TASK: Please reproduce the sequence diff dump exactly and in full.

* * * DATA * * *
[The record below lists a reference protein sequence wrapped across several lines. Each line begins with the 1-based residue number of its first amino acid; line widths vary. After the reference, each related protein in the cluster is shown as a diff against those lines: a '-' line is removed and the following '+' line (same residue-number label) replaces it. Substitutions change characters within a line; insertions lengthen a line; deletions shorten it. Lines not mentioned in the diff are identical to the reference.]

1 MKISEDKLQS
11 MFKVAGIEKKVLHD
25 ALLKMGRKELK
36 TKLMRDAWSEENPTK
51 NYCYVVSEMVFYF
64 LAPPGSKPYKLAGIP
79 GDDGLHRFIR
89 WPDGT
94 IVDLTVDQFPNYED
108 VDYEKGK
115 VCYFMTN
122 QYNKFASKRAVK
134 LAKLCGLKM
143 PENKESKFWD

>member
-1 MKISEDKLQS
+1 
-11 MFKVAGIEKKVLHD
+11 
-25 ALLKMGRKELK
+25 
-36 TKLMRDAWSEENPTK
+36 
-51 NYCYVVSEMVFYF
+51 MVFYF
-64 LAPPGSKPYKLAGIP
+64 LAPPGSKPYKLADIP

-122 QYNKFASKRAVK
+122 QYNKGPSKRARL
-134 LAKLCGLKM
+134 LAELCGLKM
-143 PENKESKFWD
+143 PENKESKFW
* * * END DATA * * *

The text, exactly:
[The record below lists a reference protein sequence wrapped across several lines. Each line begins with the 1-based residue number of its first amino acid; line widths vary. After the reference, each related protein in the cluster is shown as a diff against those lines: a '-' line is removed and the following '+' line (same residue-number label) replaces it. Substitutions change characters within a line; insertions lengthen a line; deletions shorten it. Lines not mentioned in the diff are identical to the reference.]

1 MKISEDKLQS
11 MFKVAGIEKKVLHD
25 ALLKMGRKELK
36 TKLMRDAWSEENPTK
51 NYCYVVSEMVFYF
64 LAPPGSKPYKLAGIP
79 GDDGLHRFIR
89 WPDGT
94 IVDLTVDQFPNYED
108 VDYEKGK
115 VCYFMTN
122 QYNKFASKRAVK
134 LAKLCGLKM
143 PENKESKFWD

>member
-1 MKISEDKLQS
+1 
-11 MFKVAGIEKKVLHD
+11 
-25 ALLKMGRKELK
+25 
-36 TKLMRDAWSEENPTK
+36 
-51 NYCYVVSEMVFYF
+51 MVFYF
-64 LAPPGSKPYKLAGIP
+64 LAPPGSKPYKLADIP

-122 QYNKFASKRAVK
+122 QYNKGPSKRARL
-134 LAKLCGLKM
+134 LAELCGLKM
-143 PENKESKFWD
+143 PENKESKFW